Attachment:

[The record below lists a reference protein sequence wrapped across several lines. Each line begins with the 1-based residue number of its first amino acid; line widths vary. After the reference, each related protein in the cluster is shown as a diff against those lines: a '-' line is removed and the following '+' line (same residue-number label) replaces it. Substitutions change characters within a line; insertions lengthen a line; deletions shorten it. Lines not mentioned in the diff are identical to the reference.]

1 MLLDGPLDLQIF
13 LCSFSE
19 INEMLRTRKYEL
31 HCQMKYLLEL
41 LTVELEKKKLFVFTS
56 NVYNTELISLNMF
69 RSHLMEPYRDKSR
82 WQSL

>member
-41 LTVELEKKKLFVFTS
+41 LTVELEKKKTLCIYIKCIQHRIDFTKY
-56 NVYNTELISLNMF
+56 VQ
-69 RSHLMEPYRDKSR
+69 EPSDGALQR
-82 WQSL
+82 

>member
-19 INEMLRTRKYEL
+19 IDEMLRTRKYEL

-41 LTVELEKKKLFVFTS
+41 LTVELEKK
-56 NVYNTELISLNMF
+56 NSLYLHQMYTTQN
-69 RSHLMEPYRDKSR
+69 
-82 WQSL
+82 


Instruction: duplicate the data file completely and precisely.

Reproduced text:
[The record below lists a reference protein sequence wrapped across several lines. Each line begins with the 1-based residue number of its first amino acid; line widths vary. After the reference, each related protein in the cluster is shown as a diff against those lines: a '-' line is removed and the following '+' line (same residue-number label) replaces it. Substitutions change characters within a line; insertions lengthen a line; deletions shorten it. Lines not mentioned in the diff are identical to the reference.]

1 MLLDGPLDLQIF
13 LCSFSE
19 INEMLRTRKYEL
31 HCQMKYLLEL
41 LTVELEKKKLFVFTS
56 NVYNTELISLNMF
69 RSHLMEPYRDKSR
82 WQSL

>member
-41 LTVELEKKKLFVFTS
+41 LTVELEKKKTLCIYIKCIQHRIDFTKY
-56 NVYNTELISLNMF
+56 VQ
-69 RSHLMEPYRDKSR
+69 EPSDGALQR
-82 WQSL
+82 

>member
-19 INEMLRTRKYEL
+19 IDEMLRTRKYEL

-41 LTVELEKKKLFVFTS
+41 LTVELEKK
-56 NVYNTELISLNMF
+56 NSLYLHQMYTTQN
-69 RSHLMEPYRDKSR
+69 
-82 WQSL
+82 